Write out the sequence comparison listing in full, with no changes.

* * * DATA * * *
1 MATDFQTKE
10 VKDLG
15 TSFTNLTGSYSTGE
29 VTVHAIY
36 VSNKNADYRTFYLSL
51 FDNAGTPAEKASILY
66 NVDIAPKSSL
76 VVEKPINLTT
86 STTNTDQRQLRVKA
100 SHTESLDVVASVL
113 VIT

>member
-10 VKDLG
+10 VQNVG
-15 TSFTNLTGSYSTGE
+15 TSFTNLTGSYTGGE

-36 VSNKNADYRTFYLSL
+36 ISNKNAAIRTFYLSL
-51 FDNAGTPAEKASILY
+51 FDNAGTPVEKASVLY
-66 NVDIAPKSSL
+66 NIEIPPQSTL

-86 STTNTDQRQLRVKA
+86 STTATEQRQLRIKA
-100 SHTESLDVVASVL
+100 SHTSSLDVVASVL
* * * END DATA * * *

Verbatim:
1 MATDFQTKE
10 VKDLG
15 TSFTNLTGSYSTGE
29 VTVHAIY
36 VSNKNADYRTFYLSL
51 FDNAGTPAEKASILY
66 NVDIAPKSSL
76 VVEKPINLTT
86 STTNTDQRQLRVKA
100 SHTESLDVVASVL
113 VIT

>member
-10 VKDLG
+10 VQNVG
-15 TSFTNLTGSYSTGE
+15 TSFTNLTGSYTGGE

-36 VSNKNADYRTFYLSL
+36 ISNKNAAIRTFYLSL
-51 FDNAGTPAEKASILY
+51 FDNAGTPVEKASVLY
-66 NVDIAPKSSL
+66 NIEIPPQSTL

-86 STTNTDQRQLRVKA
+86 STTATEQRQLRIKA
-100 SHTESLDVVASVL
+100 SHTSSLDVVASVL